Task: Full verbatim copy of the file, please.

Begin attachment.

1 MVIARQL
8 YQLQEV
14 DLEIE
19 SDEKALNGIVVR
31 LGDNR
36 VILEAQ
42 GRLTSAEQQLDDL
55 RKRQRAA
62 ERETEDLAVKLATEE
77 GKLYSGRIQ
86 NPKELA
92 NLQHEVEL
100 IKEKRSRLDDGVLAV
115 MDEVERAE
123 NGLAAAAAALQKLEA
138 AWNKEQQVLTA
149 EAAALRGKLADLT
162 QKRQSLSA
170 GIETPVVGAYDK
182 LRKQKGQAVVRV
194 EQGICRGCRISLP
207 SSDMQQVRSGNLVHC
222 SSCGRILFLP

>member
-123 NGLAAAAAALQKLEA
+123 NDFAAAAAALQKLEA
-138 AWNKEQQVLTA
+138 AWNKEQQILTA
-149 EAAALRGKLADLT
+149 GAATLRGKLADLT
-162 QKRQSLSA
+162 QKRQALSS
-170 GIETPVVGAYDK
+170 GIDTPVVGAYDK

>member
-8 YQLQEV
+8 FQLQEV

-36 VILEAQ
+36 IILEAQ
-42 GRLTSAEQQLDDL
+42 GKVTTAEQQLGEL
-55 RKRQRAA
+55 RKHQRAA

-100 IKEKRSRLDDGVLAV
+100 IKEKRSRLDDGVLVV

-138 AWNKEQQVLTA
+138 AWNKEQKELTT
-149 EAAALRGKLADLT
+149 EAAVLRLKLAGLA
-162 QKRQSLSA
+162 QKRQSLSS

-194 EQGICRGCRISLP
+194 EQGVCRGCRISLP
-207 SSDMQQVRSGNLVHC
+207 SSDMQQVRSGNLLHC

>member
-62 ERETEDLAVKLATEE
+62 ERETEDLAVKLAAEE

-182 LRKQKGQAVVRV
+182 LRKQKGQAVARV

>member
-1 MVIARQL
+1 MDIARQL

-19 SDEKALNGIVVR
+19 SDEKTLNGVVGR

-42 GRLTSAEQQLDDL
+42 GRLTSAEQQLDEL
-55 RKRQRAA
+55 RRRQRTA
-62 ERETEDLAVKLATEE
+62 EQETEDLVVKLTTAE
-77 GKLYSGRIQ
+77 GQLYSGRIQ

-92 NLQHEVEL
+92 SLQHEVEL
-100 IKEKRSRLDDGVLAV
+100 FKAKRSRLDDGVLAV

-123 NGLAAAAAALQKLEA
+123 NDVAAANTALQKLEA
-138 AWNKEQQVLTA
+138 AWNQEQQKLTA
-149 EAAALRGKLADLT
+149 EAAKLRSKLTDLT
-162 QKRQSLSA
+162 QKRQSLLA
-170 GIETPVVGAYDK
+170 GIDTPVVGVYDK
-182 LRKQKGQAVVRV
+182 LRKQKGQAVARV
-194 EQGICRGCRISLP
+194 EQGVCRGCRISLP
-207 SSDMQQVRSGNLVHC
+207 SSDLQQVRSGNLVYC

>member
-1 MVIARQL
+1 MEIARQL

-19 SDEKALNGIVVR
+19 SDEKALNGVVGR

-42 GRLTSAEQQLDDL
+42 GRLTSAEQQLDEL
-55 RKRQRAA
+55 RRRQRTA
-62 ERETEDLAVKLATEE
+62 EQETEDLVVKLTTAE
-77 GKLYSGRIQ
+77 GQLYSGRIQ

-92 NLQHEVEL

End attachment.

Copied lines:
1 MVIARQL
8 YQLQEV
14 DLEIE
19 SDEKALNGIVVR
31 LGDNR
36 VILEAQ
42 GRLTSAEQQLDDL
55 RKRQRAA
62 ERETEDLAVKLATEE
77 GKLYSGRIQ
86 NPKELA
92 NLQHEVEL
100 IKEKRSRLDDGVLAV
115 MDEVERAE
123 NGLAAAAAALQKLEA
138 AWNKEQQVLTA
149 EAAALRGKLADLT
162 QKRQSLSA
170 GIETPVVGAYDK
182 LRKQKGQAVVRV
194 EQGICRGCRISLP
207 SSDMQQVRSGNLVHC
222 SSCGRILFLP

>member
-123 NGLAAAAAALQKLEA
+123 NDFAAAAAALQKLEA
-138 AWNKEQQVLTA
+138 AWNKEQQILTA
-149 EAAALRGKLADLT
+149 GAATLRGKLADLT
-162 QKRQSLSA
+162 QKRQALSS
-170 GIETPVVGAYDK
+170 GIDTPVVGAYDK

>member
-8 YQLQEV
+8 FQLQEV

-36 VILEAQ
+36 IILEAQ
-42 GRLTSAEQQLDDL
+42 GKVTTAEQQLGEL
-55 RKRQRAA
+55 RKHQRAA

-100 IKEKRSRLDDGVLAV
+100 IKEKRSRLDDGVLVV

-138 AWNKEQQVLTA
+138 AWNKEQKELTT
-149 EAAALRGKLADLT
+149 EAAVLRLKLAGLA
-162 QKRQSLSA
+162 QKRQSLSS

-194 EQGICRGCRISLP
+194 EQGVCRGCRISLP
-207 SSDMQQVRSGNLVHC
+207 SSDMQQVRSGNLLHC

>member
-62 ERETEDLAVKLATEE
+62 ERETEDLAVKLAAEE

-182 LRKQKGQAVVRV
+182 LRKQKGQAVARV

>member
-1 MVIARQL
+1 MDIARQL

-19 SDEKALNGIVVR
+19 SDEKTLNGVVGR

-42 GRLTSAEQQLDDL
+42 GRLTSAEQQLDEL
-55 RKRQRAA
+55 RRRQRTA
-62 ERETEDLAVKLATEE
+62 EQETEDLVVKLTTAE
-77 GKLYSGRIQ
+77 GQLYSGRIQ

-92 NLQHEVEL
+92 SLQHEVEL
-100 IKEKRSRLDDGVLAV
+100 FKAKRSRLDDGVLAV

-123 NGLAAAAAALQKLEA
+123 NDVAAANTALQKLEA
-138 AWNKEQQVLTA
+138 AWNQEQQKLTA
-149 EAAALRGKLADLT
+149 EAAKLRSKLTDLT
-162 QKRQSLSA
+162 QKRQSLLA
-170 GIETPVVGAYDK
+170 GIDTPVVGVYDK
-182 LRKQKGQAVVRV
+182 LRKQKGQAVARV
-194 EQGICRGCRISLP
+194 EQGVCRGCRISLP
-207 SSDMQQVRSGNLVHC
+207 SSDLQQVRSGNLVYC

>member
-1 MVIARQL
+1 MEIARQL

-19 SDEKALNGIVVR
+19 SDEKALNGVVGR

-42 GRLTSAEQQLDDL
+42 GRLTSAEQQLDEL
-55 RKRQRAA
+55 RRRQRTA
-62 ERETEDLAVKLATEE
+62 EQETEDLVVKLTTAE
-77 GKLYSGRIQ
+77 GQLYSGRIQ

-92 NLQHEVEL